Load of the Flies

July 20th, 2006   —   (7 years, 9 months ago)

Since I don’t have a category for “creepy, kafka-esque shit”, I’ll just file this under “General” for now. This is the tale of me and like twenty flies.

But before I forget, isn’t that post title hilarious? Because I’m writing about a lot of flies! haha!

It all started on Monday. Or Sunday. Let’s say Monday. I noticed that there was a fly in my apt, buzzin’ about being all nosy as flies are often wont to do. But then I noticed another fly. I figured I could easily outlast them in a game of “How Long is your Lifespan?”, so I let it be.

Now that I think about it, I think it was Sunday.

Anyway, the following day those two flies were just a-buzzin’ around, as happy as can be. That’s when the trouble started. I looked up, and saw a third fly. Now this is getting serious. To make matters worse, it was headed for my kitchen! Aghast, and with no small amount of hesitation, I laid my laptop down and followed it into the kitchen where I was met with… oh god like five more flies! What the hell people.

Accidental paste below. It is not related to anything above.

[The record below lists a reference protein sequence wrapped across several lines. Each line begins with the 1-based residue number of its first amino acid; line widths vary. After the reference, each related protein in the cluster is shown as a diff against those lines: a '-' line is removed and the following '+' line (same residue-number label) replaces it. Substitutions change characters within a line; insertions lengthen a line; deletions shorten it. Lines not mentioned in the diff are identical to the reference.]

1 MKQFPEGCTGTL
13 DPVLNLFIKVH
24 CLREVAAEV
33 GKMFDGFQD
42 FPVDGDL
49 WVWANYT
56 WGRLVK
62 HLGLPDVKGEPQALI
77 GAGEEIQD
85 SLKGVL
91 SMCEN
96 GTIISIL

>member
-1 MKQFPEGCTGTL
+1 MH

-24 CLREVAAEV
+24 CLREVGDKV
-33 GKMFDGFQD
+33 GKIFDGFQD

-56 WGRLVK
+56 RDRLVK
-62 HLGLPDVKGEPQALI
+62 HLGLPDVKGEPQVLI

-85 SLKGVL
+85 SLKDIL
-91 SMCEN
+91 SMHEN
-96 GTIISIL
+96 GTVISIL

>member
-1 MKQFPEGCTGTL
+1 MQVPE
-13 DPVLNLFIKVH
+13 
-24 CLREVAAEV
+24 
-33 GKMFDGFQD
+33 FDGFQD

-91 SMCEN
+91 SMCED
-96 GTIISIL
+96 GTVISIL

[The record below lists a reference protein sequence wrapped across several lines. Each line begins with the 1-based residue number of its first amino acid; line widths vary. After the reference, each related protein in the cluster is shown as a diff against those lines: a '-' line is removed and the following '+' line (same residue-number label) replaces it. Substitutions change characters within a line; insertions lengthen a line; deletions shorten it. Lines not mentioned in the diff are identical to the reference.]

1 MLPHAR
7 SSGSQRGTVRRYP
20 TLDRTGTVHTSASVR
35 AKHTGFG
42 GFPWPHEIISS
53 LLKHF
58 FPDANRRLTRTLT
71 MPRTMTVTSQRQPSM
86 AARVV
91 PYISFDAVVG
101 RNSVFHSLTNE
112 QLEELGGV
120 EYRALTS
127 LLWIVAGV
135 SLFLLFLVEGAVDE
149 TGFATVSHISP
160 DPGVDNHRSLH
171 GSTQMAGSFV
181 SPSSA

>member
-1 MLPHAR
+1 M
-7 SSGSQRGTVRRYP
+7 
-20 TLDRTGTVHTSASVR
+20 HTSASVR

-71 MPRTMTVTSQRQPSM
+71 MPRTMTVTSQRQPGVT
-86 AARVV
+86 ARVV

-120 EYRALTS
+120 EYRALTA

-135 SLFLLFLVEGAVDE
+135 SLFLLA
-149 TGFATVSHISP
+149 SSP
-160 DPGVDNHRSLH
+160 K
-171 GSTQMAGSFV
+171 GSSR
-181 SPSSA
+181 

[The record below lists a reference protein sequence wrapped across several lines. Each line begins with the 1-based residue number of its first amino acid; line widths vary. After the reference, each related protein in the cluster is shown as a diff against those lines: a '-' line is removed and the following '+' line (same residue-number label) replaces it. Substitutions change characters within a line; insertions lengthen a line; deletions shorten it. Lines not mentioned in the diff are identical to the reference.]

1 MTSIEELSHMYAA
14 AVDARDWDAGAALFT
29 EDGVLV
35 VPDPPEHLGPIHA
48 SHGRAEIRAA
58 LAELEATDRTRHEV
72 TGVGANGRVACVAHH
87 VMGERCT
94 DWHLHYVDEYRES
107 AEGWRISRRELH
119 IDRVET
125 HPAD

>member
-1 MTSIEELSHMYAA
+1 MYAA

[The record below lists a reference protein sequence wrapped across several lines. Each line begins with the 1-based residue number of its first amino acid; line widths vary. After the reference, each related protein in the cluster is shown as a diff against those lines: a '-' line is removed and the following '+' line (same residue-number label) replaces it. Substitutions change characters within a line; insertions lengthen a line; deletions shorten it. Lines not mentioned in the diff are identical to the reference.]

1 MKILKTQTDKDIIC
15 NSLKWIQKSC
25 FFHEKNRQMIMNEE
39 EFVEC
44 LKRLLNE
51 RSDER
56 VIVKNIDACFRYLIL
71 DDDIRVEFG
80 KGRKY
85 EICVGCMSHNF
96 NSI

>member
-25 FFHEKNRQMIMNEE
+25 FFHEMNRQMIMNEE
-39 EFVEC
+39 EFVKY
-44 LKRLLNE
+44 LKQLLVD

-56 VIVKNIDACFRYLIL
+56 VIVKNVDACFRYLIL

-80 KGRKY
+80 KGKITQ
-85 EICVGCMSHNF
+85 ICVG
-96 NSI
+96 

I looked around for open food containers or, I dunno, a rotting banana, knowing full well that I wouldn’t even own a banana, let alone keep it out in a place where something living and visible would have access to it. Alas, nothing could be found, and tracking their flight patterns, I found no region of interest (ROI) that would provide some clue as to the flies’ attraction to my kitch.

So after I hung a few strips of duct tape from various places in my kitchen (note: this does not actually work, it turns out), I walked into my hallway to find even more flies. Now it has become an endemic. After silently crying to myself, I uncurled from a fetal position on the floor and set to work. This called for a three-prong attack:

  1. Deception. As everyone knows, flies are attracted to light, like moths to a flame, because they think the light is the sun, and — a little-known fact about flies — they suffer from hubris, causing them to soar higher and higher into the sky, until the glue that holds their wings together melts and they come crashing into the ocean, never to be seen again. Tactically turning my lights on and off to get them into position, combined with gusts of paper-generated wind and a quick opening of my door, tricked quite a few of the little beasts from my darkened apartment out into the lit hallway, where they promptly disappeared from my sight and hence no longer existed.